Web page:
Reb

P.S. Get you some 00 buckshot for whatever shotgun you buy for HD.
 

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GM 06,
Interestinng you mentioned that about auto loaders vs pump. I've naturally continued to reserach things over the weekend and feel a pump is the way to go.
I've kinda narrowed things down to the Mossburg 590 and the Remington 870.
Seem to be the most popular with many after market parts if I want to change things up a bit.
Always anticipate suggestions.
Jerry
Wise to go with a pump. I have never trusted a self loader for social purposes FWIW.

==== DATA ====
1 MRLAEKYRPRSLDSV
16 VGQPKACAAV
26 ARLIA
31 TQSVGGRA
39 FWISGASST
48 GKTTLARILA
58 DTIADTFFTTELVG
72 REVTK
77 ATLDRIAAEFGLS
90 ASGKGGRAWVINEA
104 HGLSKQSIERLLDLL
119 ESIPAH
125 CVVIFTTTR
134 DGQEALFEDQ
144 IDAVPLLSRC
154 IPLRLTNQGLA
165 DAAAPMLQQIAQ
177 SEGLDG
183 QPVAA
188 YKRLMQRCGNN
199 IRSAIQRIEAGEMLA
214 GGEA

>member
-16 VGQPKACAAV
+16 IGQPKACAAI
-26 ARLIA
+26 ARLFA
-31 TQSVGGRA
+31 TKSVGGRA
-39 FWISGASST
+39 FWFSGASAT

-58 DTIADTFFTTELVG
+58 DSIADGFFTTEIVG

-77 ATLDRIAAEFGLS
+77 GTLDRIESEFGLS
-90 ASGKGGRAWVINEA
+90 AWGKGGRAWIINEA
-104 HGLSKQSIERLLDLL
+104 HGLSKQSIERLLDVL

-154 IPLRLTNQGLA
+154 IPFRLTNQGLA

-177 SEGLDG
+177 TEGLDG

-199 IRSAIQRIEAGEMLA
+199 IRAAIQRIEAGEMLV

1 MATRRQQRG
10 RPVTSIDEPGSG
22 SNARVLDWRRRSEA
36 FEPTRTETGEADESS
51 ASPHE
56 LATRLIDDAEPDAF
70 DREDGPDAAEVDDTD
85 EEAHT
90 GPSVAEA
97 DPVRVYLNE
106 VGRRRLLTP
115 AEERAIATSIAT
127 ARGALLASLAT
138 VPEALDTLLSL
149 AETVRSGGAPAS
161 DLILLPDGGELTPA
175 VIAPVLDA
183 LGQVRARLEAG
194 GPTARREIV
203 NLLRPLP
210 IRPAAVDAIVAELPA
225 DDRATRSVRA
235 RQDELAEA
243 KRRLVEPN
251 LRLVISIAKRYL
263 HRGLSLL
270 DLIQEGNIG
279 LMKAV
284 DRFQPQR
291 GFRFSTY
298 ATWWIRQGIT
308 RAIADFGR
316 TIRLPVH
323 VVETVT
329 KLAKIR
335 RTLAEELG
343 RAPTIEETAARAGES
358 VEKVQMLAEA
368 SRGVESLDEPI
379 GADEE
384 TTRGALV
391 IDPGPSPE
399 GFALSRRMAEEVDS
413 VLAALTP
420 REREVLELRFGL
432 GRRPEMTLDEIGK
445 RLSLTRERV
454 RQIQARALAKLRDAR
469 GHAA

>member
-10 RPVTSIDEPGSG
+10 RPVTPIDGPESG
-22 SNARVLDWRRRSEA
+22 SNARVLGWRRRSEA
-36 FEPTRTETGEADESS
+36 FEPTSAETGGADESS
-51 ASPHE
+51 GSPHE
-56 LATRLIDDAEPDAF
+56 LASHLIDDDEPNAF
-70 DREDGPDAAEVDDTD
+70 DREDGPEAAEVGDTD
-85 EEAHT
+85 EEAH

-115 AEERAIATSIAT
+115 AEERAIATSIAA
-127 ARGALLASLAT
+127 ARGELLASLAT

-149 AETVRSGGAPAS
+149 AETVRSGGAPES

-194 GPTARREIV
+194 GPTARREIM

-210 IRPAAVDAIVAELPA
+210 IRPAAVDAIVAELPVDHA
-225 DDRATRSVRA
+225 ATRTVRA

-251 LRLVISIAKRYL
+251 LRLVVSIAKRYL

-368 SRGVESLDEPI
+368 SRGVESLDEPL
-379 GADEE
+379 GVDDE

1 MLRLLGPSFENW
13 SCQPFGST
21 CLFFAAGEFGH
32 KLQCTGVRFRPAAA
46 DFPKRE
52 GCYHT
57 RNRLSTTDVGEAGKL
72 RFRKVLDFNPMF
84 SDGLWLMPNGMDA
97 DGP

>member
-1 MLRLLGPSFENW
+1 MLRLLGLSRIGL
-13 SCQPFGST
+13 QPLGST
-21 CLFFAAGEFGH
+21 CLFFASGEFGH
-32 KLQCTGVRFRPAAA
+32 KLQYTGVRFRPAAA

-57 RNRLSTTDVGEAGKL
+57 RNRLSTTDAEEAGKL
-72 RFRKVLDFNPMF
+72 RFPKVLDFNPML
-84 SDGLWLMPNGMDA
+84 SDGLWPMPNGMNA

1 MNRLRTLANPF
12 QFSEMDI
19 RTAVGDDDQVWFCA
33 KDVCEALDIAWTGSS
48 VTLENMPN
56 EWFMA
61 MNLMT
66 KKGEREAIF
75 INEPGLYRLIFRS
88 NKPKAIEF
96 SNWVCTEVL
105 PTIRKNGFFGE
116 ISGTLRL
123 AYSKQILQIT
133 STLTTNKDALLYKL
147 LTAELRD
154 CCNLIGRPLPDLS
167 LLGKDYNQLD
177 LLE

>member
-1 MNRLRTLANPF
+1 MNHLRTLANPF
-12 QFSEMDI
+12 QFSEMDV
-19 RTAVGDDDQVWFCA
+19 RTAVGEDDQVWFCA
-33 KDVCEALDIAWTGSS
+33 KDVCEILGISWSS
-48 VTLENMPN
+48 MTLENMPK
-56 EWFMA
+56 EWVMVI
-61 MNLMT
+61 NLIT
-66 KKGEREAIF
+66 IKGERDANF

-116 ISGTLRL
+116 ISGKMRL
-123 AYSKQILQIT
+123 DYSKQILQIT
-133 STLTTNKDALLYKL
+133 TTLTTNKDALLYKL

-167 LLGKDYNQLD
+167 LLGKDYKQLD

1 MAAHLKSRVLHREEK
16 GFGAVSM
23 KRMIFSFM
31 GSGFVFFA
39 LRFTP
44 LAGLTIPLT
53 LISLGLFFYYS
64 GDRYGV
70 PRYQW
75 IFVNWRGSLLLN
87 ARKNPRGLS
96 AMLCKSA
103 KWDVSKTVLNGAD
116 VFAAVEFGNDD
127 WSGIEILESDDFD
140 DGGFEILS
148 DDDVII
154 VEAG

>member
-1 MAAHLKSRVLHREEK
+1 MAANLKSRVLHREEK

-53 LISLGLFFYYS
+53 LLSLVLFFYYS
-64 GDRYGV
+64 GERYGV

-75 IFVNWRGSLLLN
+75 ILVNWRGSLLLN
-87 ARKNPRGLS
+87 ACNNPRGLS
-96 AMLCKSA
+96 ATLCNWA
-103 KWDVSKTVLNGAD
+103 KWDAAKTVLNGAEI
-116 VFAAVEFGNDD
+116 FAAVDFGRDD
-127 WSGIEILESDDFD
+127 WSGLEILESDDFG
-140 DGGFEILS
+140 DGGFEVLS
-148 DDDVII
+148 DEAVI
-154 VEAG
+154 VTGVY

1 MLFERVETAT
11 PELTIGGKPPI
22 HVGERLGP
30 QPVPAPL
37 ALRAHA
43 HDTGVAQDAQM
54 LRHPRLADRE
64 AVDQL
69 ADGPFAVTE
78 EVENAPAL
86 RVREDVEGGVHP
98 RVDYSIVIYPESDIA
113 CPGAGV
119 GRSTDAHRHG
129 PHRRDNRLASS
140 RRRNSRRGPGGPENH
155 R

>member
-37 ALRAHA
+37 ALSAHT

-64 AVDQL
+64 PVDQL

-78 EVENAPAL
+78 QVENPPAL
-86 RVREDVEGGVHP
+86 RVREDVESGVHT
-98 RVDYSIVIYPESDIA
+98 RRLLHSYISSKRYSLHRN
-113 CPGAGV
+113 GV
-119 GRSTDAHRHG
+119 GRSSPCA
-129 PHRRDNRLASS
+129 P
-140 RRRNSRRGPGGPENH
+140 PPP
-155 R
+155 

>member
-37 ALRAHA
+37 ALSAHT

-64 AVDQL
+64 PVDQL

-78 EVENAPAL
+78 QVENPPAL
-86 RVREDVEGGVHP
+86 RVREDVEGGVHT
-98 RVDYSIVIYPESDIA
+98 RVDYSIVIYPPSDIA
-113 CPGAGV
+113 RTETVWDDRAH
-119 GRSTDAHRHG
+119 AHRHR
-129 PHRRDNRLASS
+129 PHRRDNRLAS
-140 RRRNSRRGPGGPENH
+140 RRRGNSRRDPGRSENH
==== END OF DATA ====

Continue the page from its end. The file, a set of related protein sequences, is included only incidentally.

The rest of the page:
Mossy has an aluminum receiver and the placement of the safety catch is a little awkward for some; try it in person yourself to see what you think. Mossy you can't extend the mag tube, when you get it. But extended tubes are available as an easy to get factory option on the gun when you buy it. Just make sure that what you want is what you're getting (i.e. don't get a 5 banger and then say "crud I really shoulda' got a 7 banger").

Remington has a steel receiver and a better ergonomic placement to the safety. Mag tube is easy to extend or keep short if you're in a restrictive jurisdiction. You can have it mild or wild IOW. The Remington can be a pain though if you buy a short tubed sporting model and decide to extend it - for a while the tubes had dimples that had to be removed. Not sure if they're doing it now.